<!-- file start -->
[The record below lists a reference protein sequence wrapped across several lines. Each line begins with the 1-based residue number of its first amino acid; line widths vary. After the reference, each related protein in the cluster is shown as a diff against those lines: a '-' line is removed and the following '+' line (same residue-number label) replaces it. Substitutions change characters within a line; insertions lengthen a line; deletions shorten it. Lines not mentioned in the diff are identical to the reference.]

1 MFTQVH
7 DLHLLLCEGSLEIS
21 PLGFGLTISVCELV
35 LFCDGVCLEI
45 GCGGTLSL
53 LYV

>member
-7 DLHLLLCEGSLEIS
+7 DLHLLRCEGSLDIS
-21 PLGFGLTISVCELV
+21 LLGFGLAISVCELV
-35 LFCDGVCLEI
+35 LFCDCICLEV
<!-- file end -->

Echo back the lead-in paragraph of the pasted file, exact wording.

[The record below lists a reference protein sequence wrapped across several lines. Each line begins with the 1-based residue number of its first amino acid; line widths vary. After the reference, each related protein in the cluster is shown as a diff against those lines: a '-' line is removed and the following '+' line (same residue-number label) replaces it. Substitutions change characters within a line; insertions lengthen a line; deletions shorten it. Lines not mentioned in the diff are identical to the reference.]